Anyway, in the morning I wrote a letter to MSU asking for an application, and in the afternoon went into town to mail it. I stayed in town after I went to the post office and got drunk at the Gaslight Bar, but Heather wasn’t mad when I got back real late that night. She just seemed to think it was funny, though there was a bit of mockery in her voice. She wasn’t about to let on that I could get to her that way. I didn’t tell her what my plans were, but she probably sensed that something was up, because she was always perceptive, always good at reading the little signals people give off that tell how they really feel. Still, she never asked me about it. We went on with our day to day lives the same as always.
With my application to MSU I wrote a sincere letter stating how I’d changed and grown up since I’d left school and that I was ready to come back and be a responsible, hardworking student. Whether the letter helped or not I’ll never know—the bureaucratic machinery at MSU was as faceless to me as it could be—but I was accepted back—on probation—and then the day came when I had to tell Heather I was leaving. She’d probably wondered if something weren’t up since we’d gone into town about a week before and she’d seen that I’d received a letter from MSU and been vague when she’d asked me about it. She really wanted to know how they knew where I was.
I worked hard the day I left Heather, because I wanted everything at the cabin to be in as good a shape as possible when I left. I split a big pile of logs and fixed the chinks between the logs of the cabin where the plaster had cracked and fallen out. I also tarred the roof in a couple of places where rain had been leaking in. It was a good thing, because it rained hard that night. It was after dinner before I told her, even though I’d been trying to find a good time to do it all day. We’d said only a few words to each other as we’d cleaned up after dinner, just what was necessary to get the job done. Then we sat down on the sofa, and Heather started working on a sweater she was knitting. But I didn’t do anything, and before long she stopped knitting and looked over at me.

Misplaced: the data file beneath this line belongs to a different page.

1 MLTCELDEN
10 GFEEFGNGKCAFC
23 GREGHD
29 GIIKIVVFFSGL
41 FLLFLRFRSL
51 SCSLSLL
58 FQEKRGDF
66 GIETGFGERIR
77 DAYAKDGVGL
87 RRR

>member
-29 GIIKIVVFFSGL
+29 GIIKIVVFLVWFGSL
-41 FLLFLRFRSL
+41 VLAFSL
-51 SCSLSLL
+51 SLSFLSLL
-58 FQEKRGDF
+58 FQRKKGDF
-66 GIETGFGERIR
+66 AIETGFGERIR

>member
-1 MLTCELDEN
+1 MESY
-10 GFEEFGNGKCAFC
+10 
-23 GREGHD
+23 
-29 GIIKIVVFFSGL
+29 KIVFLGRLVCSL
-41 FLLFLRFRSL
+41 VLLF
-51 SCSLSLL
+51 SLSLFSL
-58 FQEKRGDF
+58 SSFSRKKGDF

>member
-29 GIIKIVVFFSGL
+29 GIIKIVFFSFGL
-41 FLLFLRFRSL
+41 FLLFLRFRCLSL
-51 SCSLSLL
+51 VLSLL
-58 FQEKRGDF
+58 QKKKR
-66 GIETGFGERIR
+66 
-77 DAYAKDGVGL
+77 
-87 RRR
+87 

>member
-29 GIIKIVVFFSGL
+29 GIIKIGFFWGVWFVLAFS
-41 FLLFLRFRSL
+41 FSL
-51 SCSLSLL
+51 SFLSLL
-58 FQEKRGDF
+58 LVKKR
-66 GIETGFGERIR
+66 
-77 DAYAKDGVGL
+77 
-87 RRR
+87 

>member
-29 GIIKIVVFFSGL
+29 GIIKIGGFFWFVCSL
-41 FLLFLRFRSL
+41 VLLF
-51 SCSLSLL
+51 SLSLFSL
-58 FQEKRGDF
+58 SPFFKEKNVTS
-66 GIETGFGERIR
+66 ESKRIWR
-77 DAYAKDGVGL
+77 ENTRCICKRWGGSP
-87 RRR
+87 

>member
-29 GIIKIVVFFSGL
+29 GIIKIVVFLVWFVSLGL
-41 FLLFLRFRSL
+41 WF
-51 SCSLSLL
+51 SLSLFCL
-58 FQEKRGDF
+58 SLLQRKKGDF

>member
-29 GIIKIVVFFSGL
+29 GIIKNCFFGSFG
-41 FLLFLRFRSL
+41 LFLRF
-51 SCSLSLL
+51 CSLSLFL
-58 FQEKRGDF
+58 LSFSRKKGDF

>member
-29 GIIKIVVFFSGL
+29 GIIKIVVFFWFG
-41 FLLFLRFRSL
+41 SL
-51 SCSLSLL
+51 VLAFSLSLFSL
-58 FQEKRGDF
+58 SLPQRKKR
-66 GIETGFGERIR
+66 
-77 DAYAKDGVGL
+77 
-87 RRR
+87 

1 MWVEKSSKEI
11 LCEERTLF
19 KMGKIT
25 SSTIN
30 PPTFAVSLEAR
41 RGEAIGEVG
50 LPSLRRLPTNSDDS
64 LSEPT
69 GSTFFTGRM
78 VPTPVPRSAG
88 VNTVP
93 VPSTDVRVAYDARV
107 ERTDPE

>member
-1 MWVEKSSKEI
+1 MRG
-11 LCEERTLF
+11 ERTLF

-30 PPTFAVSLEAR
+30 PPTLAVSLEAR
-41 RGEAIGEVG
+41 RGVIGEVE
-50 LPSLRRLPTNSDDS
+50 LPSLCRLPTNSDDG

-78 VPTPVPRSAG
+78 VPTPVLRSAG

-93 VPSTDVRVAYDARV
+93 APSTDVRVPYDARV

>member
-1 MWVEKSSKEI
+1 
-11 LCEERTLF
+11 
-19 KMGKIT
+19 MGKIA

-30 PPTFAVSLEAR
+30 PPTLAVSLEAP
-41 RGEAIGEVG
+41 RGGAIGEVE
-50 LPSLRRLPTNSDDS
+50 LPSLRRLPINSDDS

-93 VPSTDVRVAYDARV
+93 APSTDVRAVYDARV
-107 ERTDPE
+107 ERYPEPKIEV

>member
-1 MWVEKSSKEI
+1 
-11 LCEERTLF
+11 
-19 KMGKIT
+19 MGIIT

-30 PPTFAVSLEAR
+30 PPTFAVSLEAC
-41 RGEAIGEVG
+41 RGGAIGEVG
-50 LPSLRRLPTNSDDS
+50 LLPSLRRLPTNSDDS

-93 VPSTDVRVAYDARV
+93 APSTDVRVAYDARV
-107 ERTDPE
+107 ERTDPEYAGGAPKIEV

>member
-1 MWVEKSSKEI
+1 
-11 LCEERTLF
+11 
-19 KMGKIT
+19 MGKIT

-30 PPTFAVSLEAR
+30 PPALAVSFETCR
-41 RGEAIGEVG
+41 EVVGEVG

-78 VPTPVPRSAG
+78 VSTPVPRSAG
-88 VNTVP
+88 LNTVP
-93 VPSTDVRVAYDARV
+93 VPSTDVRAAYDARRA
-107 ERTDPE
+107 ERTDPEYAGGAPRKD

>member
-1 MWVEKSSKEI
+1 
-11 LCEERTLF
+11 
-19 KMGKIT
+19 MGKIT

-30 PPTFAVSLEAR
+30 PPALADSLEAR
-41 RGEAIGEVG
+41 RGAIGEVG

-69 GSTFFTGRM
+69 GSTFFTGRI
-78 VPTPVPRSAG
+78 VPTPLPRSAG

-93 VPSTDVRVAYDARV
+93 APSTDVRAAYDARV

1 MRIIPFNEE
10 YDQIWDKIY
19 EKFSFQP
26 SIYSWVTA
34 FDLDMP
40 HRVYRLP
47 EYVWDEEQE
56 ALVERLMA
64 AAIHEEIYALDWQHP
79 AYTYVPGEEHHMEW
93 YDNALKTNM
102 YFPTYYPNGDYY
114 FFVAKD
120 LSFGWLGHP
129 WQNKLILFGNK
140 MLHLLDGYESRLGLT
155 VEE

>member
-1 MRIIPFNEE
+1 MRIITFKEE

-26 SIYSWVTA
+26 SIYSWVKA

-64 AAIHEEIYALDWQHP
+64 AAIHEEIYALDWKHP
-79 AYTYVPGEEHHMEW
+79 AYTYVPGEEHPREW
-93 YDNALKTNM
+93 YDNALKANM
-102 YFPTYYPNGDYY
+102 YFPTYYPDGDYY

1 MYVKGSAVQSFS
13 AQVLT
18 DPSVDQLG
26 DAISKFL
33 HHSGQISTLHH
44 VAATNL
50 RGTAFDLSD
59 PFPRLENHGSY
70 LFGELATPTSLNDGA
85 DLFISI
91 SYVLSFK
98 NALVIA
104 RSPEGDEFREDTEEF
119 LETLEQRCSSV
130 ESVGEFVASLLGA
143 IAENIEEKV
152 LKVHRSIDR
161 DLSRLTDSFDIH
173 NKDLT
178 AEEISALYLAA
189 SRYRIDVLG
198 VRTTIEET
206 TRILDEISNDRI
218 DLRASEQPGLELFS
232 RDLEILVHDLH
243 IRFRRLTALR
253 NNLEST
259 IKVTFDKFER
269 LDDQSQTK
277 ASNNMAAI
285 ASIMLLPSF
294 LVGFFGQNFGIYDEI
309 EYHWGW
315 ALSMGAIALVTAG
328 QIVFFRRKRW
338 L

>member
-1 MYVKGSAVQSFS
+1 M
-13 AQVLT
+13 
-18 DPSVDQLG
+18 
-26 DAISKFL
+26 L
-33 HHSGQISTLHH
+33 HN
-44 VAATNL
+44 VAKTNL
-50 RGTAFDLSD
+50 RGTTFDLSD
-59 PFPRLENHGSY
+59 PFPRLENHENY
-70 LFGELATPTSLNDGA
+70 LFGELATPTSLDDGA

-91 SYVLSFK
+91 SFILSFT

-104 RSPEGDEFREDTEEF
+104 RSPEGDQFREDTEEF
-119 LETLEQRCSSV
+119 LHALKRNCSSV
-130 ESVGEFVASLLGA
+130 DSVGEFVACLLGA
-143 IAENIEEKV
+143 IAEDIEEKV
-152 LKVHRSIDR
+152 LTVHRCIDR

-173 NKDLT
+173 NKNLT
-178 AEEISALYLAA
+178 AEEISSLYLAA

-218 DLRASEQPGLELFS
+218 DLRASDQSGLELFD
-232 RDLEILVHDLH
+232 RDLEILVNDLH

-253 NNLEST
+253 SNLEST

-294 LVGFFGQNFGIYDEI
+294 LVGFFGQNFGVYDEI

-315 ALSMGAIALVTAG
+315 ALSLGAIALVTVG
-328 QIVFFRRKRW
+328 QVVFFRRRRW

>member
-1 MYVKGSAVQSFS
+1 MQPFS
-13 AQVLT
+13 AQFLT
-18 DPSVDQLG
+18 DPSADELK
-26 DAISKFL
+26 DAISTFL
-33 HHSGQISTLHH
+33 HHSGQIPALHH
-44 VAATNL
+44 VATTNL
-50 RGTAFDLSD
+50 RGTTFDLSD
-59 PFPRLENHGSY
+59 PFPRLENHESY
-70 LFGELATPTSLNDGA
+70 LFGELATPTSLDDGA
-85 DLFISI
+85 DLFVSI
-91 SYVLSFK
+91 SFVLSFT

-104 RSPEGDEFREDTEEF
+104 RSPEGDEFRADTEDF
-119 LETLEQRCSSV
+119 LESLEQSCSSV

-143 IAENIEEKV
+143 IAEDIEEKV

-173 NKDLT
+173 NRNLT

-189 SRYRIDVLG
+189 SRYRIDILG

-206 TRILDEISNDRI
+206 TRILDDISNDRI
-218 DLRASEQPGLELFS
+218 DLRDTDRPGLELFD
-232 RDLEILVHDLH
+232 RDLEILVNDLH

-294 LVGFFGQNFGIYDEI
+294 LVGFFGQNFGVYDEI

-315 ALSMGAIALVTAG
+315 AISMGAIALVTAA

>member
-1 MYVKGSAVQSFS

“You’ve been acting strange all day and giving me strange looks,” she said. “What in the hell is going on?”
“I suppose there’s no sense in me fooling around about it anymore. I’m leaving. I’ve decided to go back to school.”
She shrugged her shoulders. “So that’s what that letter was all about. I don’t know why you didn’t just tell me before. I’m not going to beg you to stay. It’s up to you. I’ll get along fine by myself. It’ll be just like I thought it would be before I met you.” A trace of bitterness was in her words, but she had a look of triumph, as if to say, I’ll show you how much I don’t need you. She went back to her knitting and seemed to concentrate hard on it.